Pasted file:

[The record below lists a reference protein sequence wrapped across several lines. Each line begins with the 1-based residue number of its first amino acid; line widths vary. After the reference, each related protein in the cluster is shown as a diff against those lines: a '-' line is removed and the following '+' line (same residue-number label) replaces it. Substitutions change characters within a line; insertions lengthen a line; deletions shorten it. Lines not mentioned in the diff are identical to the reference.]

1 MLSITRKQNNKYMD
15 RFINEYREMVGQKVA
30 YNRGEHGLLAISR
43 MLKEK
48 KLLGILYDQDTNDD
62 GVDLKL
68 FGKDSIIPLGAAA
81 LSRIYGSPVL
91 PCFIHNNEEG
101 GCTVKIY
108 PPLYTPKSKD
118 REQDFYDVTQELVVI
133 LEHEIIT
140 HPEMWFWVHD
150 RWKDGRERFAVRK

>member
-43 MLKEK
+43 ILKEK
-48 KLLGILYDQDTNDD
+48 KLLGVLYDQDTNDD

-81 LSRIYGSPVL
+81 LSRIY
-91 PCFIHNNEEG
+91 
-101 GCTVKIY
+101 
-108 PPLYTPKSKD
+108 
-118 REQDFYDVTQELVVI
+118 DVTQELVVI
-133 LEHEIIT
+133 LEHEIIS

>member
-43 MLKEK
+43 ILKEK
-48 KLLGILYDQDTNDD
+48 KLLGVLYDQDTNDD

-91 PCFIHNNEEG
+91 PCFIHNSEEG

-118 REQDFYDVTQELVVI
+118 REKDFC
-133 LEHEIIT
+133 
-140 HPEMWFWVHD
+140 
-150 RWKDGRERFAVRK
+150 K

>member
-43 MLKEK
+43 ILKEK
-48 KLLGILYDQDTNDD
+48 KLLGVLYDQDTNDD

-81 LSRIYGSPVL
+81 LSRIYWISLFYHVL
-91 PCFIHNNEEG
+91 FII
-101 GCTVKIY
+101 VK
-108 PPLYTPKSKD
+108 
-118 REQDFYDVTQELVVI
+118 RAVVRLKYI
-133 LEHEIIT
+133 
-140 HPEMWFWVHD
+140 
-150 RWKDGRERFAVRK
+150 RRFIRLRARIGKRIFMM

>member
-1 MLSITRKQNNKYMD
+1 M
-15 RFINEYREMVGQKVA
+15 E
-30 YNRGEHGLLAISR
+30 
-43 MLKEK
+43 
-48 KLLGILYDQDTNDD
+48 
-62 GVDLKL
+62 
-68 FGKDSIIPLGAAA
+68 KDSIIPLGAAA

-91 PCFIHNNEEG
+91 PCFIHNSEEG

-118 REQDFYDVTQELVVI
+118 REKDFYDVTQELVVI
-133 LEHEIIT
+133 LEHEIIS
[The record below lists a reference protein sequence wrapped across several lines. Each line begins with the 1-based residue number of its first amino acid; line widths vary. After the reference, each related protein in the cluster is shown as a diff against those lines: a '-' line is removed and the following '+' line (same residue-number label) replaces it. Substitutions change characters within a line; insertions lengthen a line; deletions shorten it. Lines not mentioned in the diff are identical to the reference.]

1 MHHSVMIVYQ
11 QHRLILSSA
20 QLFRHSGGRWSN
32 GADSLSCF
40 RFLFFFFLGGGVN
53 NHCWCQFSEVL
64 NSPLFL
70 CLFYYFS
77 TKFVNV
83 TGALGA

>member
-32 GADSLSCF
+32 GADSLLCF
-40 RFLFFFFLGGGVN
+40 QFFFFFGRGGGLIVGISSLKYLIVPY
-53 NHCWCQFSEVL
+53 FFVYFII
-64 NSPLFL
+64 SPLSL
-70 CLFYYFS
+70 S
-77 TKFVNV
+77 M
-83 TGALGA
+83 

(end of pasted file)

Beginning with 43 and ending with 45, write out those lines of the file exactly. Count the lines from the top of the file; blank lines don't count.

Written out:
-133 LEHEIIT
+133 
-140 HPEMWFWVHD